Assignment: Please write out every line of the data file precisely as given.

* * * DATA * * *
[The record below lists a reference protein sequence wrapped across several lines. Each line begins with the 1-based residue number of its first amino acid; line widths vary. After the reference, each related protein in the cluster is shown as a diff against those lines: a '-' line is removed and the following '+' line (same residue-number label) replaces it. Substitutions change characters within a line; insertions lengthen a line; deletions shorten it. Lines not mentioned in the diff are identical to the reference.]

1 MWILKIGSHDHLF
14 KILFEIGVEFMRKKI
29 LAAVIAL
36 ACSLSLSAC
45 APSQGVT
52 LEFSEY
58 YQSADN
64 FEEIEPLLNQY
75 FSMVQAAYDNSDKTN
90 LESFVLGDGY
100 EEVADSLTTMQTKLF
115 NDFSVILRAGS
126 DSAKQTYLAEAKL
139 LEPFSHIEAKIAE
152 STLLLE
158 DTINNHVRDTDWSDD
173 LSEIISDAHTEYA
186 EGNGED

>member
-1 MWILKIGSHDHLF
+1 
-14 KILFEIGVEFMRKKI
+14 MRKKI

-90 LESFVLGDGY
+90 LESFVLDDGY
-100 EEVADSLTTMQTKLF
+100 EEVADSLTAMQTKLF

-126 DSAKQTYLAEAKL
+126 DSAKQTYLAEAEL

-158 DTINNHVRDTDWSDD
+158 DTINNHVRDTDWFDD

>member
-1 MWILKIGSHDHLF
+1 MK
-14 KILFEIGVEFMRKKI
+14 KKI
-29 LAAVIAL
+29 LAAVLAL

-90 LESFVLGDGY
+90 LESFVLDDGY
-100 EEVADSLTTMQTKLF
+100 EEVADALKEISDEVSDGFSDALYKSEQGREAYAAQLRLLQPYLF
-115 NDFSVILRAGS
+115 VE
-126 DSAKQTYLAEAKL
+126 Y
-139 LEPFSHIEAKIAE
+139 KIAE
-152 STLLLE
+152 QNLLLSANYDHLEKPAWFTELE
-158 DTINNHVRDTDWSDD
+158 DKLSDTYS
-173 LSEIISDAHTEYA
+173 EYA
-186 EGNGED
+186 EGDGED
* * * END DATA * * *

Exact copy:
[The record below lists a reference protein sequence wrapped across several lines. Each line begins with the 1-based residue number of its first amino acid; line widths vary. After the reference, each related protein in the cluster is shown as a diff against those lines: a '-' line is removed and the following '+' line (same residue-number label) replaces it. Substitutions change characters within a line; insertions lengthen a line; deletions shorten it. Lines not mentioned in the diff are identical to the reference.]

1 MWILKIGSHDHLF
14 KILFEIGVEFMRKKI
29 LAAVIAL
36 ACSLSLSAC
45 APSQGVT
52 LEFSEY
58 YQSADN
64 FEEIEPLLNQY
75 FSMVQAAYDNSDKTN
90 LESFVLGDGY
100 EEVADSLTTMQTKLF
115 NDFSVILRAGS
126 DSAKQTYLAEAKL
139 LEPFSHIEAKIAE
152 STLLLE
158 DTINNHVRDTDWSDD
173 LSEIISDAHTEYA
186 EGNGED

>member
-1 MWILKIGSHDHLF
+1 
-14 KILFEIGVEFMRKKI
+14 MRKKI

-90 LESFVLGDGY
+90 LESFVLDDGY
-100 EEVADSLTTMQTKLF
+100 EEVADSLTAMQTKLF

-126 DSAKQTYLAEAKL
+126 DSAKQTYLAEAEL

-158 DTINNHVRDTDWSDD
+158 DTINNHVRDTDWFDD

>member
-1 MWILKIGSHDHLF
+1 MK
-14 KILFEIGVEFMRKKI
+14 KKI
-29 LAAVIAL
+29 LAAVLAL

-90 LESFVLGDGY
+90 LESFVLDDGY
-100 EEVADSLTTMQTKLF
+100 EEVADALKEISDEVSDGFSDALYKSEQGREAYAAQLRLLQPYLF
-115 NDFSVILRAGS
+115 VE
-126 DSAKQTYLAEAKL
+126 Y
-139 LEPFSHIEAKIAE
+139 KIAE
-152 STLLLE
+152 QNLLLSANYDHLEKPAWFTELE
-158 DTINNHVRDTDWSDD
+158 DKLSDTYS
-173 LSEIISDAHTEYA
+173 EYA
-186 EGNGED
+186 EGDGED